The Facebook founder and chief executive has responded to a number of comments made by former employee Frances Haugen, who alleged this week that the company puts "astronomical profits before people" in testimony to the US Congress.
But Zuckerberg has responded, writing on the social networking site: "At the heart of these accusations is this idea that we prioritise profit over safety and wellbeing. That’s just not true.
"The argument that we deliberately push content that makes people angry for profit is deeply illogical. We make money from ads, and advertisers consistently tell us they don’t want their ads next to harmful or angry content.
"And I don't know any tech company that sets out to build products that make people angry or depressed. The moral, business and product incentives all point in the opposite direction.
"Many of the claims don’t make any sense. If we wanted to ignore research, why would we create an industry-leading research programme to understand these important issues in the first place?
"But of everything published, I'm particularly focused on the questions raised about our work with kids. I've spent a lot of time reflecting on the kinds of experiences I want my kids and others to have online, and it's very important to me that everything we build is safe and good for kids."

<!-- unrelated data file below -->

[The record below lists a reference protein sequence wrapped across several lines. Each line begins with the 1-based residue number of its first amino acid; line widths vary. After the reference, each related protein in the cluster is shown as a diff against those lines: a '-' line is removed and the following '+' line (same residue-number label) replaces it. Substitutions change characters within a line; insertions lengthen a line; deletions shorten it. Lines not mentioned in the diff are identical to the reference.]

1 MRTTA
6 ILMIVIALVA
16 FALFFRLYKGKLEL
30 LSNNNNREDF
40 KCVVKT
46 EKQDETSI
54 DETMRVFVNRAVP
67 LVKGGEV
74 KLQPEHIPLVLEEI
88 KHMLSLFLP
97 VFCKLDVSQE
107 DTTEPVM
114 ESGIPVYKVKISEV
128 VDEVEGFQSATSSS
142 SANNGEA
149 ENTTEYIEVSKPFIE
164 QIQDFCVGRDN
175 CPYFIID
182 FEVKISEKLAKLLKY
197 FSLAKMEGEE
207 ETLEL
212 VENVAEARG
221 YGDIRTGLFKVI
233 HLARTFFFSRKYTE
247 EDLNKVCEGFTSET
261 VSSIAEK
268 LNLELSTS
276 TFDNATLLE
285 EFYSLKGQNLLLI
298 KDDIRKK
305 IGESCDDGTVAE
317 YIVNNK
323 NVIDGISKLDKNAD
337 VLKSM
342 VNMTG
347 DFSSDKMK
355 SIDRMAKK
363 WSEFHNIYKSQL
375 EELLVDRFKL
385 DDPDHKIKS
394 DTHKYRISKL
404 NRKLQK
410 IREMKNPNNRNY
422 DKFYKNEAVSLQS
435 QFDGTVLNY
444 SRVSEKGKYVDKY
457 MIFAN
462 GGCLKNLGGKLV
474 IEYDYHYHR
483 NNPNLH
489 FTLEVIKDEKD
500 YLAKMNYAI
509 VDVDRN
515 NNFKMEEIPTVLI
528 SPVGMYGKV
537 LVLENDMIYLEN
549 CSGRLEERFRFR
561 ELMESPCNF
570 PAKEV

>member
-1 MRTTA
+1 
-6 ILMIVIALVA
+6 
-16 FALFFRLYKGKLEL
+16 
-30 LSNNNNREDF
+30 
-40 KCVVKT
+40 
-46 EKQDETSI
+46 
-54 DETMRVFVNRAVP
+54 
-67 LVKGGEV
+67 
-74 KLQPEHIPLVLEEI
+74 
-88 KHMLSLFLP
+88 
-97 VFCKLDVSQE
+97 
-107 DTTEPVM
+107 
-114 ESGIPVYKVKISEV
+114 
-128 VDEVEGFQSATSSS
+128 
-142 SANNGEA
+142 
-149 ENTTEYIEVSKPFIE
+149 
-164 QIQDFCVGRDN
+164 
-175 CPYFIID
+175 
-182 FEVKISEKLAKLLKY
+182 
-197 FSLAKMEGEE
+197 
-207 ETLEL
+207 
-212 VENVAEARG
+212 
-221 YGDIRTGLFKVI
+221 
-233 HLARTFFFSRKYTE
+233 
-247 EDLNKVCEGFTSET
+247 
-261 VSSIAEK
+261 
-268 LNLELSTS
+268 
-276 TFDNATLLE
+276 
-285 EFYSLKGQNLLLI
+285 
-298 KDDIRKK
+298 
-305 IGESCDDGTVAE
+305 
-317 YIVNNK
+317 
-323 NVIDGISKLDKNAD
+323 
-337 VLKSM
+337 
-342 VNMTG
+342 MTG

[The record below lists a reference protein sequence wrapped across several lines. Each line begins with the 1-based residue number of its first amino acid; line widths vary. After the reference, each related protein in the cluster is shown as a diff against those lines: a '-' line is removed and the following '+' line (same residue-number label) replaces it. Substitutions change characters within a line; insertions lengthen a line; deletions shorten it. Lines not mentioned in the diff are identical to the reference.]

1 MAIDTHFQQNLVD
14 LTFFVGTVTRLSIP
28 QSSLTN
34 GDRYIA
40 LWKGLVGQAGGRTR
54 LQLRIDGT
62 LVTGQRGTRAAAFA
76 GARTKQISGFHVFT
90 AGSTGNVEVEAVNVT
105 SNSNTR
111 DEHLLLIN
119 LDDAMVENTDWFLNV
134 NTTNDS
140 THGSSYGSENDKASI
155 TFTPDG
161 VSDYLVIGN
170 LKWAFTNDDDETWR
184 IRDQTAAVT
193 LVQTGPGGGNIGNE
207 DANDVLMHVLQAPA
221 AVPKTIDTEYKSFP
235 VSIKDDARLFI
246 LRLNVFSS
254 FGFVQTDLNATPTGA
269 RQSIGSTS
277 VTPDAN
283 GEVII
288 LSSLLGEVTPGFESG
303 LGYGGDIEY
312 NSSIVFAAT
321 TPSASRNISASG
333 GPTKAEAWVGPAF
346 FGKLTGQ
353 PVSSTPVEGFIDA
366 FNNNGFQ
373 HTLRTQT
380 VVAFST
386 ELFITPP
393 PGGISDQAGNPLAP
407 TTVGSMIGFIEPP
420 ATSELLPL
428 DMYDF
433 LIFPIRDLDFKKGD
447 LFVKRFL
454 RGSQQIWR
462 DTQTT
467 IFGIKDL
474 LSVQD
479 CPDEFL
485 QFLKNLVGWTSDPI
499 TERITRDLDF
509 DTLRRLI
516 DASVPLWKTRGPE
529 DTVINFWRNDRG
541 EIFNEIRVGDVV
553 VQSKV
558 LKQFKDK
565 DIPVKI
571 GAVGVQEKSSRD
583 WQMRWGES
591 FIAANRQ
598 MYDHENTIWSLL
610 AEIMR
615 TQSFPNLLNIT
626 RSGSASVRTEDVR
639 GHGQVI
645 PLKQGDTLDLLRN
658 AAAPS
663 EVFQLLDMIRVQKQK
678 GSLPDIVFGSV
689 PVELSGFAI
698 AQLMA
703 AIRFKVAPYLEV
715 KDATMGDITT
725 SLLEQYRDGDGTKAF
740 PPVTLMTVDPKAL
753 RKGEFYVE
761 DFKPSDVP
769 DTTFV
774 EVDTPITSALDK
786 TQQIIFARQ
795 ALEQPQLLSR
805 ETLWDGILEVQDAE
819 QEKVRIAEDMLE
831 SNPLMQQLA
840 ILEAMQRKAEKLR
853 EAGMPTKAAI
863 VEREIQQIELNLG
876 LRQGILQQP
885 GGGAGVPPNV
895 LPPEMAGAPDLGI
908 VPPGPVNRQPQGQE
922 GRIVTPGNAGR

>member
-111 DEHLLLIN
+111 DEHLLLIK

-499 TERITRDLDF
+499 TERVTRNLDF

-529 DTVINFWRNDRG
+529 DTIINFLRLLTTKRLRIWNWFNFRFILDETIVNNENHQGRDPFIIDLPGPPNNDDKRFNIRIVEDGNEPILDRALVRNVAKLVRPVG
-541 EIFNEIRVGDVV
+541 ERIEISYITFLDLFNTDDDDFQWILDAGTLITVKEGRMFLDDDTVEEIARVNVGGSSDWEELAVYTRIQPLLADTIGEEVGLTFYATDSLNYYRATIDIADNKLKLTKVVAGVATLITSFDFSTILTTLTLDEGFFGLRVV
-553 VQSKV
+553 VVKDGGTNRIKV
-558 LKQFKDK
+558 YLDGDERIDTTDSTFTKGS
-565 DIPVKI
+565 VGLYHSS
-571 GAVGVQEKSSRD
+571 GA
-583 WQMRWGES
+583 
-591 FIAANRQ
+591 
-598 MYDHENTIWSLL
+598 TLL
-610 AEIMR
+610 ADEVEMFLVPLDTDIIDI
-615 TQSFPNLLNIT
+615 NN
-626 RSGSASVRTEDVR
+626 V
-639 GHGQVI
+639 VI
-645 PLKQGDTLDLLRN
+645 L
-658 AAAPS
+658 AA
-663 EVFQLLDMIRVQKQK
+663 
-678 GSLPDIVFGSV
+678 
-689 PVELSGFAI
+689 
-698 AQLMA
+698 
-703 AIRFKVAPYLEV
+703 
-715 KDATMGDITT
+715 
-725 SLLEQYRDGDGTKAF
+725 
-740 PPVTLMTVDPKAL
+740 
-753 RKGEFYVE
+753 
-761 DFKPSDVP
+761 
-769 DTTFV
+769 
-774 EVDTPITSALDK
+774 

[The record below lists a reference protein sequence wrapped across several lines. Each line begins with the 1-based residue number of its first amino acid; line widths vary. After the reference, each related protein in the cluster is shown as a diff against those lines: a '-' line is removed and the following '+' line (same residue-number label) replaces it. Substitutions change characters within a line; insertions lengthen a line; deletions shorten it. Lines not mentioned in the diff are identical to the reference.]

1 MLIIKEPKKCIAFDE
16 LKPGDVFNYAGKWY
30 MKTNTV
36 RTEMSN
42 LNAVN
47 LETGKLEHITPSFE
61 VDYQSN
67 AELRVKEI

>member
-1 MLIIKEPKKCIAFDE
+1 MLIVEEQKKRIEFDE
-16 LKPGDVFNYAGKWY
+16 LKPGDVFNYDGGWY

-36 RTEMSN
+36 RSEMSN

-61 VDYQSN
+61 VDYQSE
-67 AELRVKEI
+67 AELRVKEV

He concluded: "When I reflect on our work, I think about the real impact we have on the world - the people who can now stay in touch with their loved ones, create opportunities to support themselves, and find community. This is why billions of people love our products. I'm proud of everything we do to keep building the best social products in the world and grateful to all of you for the work you do here every day."
Facebook, WhatsApp and Instagram were all affected by a near six-hour outage that began on Monday (10.04.21).
Commenting on the outage, Haugen, 37, said: "For more than five hours Facebook wasn’t used to deepen divides, destabilise democracies and make young girls and women feel bad about their bodies."
Haugen - who quit the company in May after working on the unit monitoring electoral interference - said in her opening testimony: "I’m here today because I believe Facebook’s products harm children, stoke division and weaken our democracy.
"The company’s leadership knows how to make Facebook and Instagram safer, but won’t make the necessary changes because they have put their astronomical profits before people."
Earlier this week, Zuckerberg apologised for the "disruption" after the company's social media networks went down.
He said in a social media post: "Facebook, Instagram, WhatsApp and Messenger are coming back online now. Sorry for the disruption today - I know how much you rely on our services to stay connected with the people you care about."